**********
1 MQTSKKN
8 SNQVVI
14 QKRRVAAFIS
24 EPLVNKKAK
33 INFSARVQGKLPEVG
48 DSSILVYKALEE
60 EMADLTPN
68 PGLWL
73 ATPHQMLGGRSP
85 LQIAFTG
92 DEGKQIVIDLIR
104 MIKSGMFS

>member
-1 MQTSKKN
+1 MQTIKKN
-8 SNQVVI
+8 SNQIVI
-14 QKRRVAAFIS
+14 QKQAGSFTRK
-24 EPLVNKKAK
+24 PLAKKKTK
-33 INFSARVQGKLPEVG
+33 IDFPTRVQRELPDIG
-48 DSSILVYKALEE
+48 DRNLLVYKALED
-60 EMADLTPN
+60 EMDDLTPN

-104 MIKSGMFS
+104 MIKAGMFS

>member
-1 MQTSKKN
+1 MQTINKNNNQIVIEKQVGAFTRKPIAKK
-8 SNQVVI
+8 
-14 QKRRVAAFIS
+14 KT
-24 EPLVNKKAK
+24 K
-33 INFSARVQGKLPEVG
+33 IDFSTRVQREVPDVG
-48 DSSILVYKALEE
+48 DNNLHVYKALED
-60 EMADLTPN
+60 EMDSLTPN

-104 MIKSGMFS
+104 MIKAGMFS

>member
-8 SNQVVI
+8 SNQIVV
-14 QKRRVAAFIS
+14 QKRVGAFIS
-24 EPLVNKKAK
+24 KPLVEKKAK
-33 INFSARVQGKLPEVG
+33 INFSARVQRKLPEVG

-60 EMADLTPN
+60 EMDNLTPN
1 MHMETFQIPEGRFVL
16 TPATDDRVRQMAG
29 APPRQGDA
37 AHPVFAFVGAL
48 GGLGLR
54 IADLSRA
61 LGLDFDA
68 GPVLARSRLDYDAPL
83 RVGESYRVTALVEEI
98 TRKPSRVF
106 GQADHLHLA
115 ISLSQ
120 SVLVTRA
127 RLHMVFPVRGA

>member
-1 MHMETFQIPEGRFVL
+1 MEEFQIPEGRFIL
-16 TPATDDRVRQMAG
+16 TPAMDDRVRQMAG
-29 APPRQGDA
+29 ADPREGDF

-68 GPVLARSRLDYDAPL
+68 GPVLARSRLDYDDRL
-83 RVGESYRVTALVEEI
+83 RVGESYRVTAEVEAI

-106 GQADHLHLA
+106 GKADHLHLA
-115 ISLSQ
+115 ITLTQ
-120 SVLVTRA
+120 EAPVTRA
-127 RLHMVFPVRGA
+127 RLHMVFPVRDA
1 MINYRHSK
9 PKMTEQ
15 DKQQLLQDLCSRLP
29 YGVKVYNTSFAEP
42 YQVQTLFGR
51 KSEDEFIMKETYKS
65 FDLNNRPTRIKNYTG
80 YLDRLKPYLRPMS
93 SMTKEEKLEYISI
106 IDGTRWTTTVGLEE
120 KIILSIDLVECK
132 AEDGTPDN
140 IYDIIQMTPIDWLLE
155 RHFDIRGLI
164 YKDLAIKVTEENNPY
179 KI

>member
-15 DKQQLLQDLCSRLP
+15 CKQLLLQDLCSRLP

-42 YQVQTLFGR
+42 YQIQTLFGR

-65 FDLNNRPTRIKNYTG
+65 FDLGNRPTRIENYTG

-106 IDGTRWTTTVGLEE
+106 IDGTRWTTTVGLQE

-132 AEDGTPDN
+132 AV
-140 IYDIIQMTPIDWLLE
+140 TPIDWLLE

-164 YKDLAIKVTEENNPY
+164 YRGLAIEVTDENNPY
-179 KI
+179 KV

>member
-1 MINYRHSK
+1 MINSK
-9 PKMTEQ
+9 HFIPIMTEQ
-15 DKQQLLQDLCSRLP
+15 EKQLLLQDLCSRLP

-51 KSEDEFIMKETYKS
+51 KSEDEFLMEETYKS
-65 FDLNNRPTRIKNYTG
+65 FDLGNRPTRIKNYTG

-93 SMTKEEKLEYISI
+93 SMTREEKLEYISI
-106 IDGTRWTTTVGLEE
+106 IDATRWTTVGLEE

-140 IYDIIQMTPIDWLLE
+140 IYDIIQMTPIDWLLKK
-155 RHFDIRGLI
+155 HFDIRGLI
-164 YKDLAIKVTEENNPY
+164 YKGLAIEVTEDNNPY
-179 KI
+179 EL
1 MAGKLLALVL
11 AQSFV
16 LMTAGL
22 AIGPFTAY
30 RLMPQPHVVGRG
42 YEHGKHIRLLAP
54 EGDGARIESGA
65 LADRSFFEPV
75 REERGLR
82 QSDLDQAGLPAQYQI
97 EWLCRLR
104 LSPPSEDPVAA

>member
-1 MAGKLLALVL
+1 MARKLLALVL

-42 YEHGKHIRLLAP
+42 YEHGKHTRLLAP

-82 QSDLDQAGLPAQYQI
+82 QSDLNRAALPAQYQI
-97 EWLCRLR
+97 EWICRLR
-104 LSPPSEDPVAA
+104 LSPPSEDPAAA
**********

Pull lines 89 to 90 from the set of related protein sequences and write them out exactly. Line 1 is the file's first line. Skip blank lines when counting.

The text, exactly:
-127 RLHMVFPVRGA
+127 RLHMVFPVRDA